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Data Descriptor

Ground Truth Dataset: Objectionable Web Content

Department of Computer System and Technology, Faculty of Computer Science and Information Technology, University of Malaya, Kuala Lumpur 50603, Malaysia
*
Author to whom correspondence should be addressed.
Data 2022, 7(11), 153; https://doi.org/10.3390/data7110153
Received: 9 August 2022 / Revised: 8 October 2022 / Accepted: 18 October 2022 / Published: 7 November 2022
(This article belongs to the Section Information Systems and Data Management)

Abstract

:
Cyber parental control aims to filter objectionable web content and prevent children from being exposed to harmful content. Succeeding in detecting and blocking objectionable content depends heavily on the accuracy of the topic model. A reliable ground truth dataset is essential for building effective cyber parental control models and validation of new detection methods. The ground truth is the measurement for labeling objectionable and unobjectionable websites of the cyber parental control dataset. The lack of publicly accessible datasets with a reliable ground truth has prevented a fair and coherent comparison of different methods proposed in the field of cyber parental control. This paper presents a ground truth dataset that contains 8000 labelled websites with 4000 objectionable websites and 4000 unobjectionable websites. These websites consist of more than 2 million web pages. Creating a ground truth objectionable web content dataset involved a few phases, including data collection, extraction, and labeling. Finally, the presence of bias, using kappa coefficient measurement, is addressed. The ground truth dataset is available publicly in the Mendeley repository.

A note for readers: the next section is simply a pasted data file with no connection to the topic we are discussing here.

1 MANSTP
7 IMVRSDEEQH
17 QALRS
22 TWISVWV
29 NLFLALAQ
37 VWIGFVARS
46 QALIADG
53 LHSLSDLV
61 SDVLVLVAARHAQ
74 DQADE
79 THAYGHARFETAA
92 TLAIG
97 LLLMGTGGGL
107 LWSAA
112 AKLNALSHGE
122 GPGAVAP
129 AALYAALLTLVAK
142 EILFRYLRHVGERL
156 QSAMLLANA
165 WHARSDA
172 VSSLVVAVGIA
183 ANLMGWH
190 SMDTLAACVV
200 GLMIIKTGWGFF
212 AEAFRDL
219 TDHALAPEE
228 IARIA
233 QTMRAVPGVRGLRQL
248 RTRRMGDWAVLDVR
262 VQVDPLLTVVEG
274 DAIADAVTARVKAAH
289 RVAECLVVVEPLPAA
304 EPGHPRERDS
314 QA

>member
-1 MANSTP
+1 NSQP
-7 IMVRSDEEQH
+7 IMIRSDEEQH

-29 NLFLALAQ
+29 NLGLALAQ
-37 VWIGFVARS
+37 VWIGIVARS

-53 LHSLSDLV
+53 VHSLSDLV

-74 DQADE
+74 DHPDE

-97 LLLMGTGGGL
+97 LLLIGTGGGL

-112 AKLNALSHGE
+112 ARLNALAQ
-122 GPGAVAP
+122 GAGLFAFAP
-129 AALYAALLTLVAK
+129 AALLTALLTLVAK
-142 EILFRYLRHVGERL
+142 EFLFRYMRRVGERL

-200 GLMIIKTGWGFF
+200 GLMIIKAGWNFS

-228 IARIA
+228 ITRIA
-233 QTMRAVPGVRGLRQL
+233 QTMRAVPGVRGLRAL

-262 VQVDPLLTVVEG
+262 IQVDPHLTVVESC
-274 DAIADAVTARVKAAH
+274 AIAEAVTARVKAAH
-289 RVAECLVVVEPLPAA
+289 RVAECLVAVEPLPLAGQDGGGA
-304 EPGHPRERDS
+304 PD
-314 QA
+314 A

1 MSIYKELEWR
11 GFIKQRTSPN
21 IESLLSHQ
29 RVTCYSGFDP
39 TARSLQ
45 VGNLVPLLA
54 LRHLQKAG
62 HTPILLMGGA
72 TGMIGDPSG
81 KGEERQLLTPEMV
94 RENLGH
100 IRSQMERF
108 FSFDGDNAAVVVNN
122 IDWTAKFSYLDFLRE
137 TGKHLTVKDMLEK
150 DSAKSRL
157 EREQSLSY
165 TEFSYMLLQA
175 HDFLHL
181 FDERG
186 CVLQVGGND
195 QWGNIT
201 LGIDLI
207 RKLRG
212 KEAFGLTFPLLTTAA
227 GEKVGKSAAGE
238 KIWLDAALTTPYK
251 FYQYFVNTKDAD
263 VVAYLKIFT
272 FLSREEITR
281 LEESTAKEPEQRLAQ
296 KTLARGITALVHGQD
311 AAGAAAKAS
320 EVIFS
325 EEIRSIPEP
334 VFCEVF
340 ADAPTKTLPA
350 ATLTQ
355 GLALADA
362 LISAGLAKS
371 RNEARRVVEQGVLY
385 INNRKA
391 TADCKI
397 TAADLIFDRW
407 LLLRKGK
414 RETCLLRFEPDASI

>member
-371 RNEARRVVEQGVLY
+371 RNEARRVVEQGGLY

Dataset: 10.17632/f239556fkr.2; https://data.mendeley.com/datasets/f239556fkr.
Dataset License: CC BY 4.0.

1. Introduction

Children utilize the Internet to learn, entertain, and socialize. Even though the Internet is useful for children, certain activities increase the danger of cyberbullying [1]. Fewer parents believe Internet benefits outweigh the risks for children [2]. These reasons highlight the need for cyber parental controls when parenting children online. Cyber parental control aims to filter objectionable web content and prevent children from being exposed to harmful content. Objectionable websites are any websites that contain textual or visual content that certain internet users oppose on the web, including, but not limited to, pornography, violence, drugs, hate, racism, sexual, homicidality, gambling, and weapons [3]. Unobjectionable websites are any websites that do not contain any of the abovementioned objectionable contents.
The literature covers different parts of cyber parental control, including the psychological and legal implications, parents’ roles, cyber network risks, and the role of technology [4]. In terms of the technological role of cyber parental control, the literature proposes several frameworks and models. Comparing these frameworks reveals their strengths and weaknesses and provides creative alternatives. However, due to a lack of publicly accessible datasets that provide verifiable ground truth conducting an objective and consistent comparison between the various frameworks that have been presented in the field of cyber parental control has been nigh on impossible.
This paper presents a ground truth dataset that contains 8000 labelled websites in the English language, with 4000 objectionable websites and 4000 unobjectionable websites. This ground truth dataset uses the JSON format to describe website attributes, making it easy to use in analytics and programming tools. It contains over 2 million scraped and labelled web pages with objectionable and unobjectionable content. The dataset was collected manually from several sources. The ground truth dataset is available publicly in the Mendeley repository.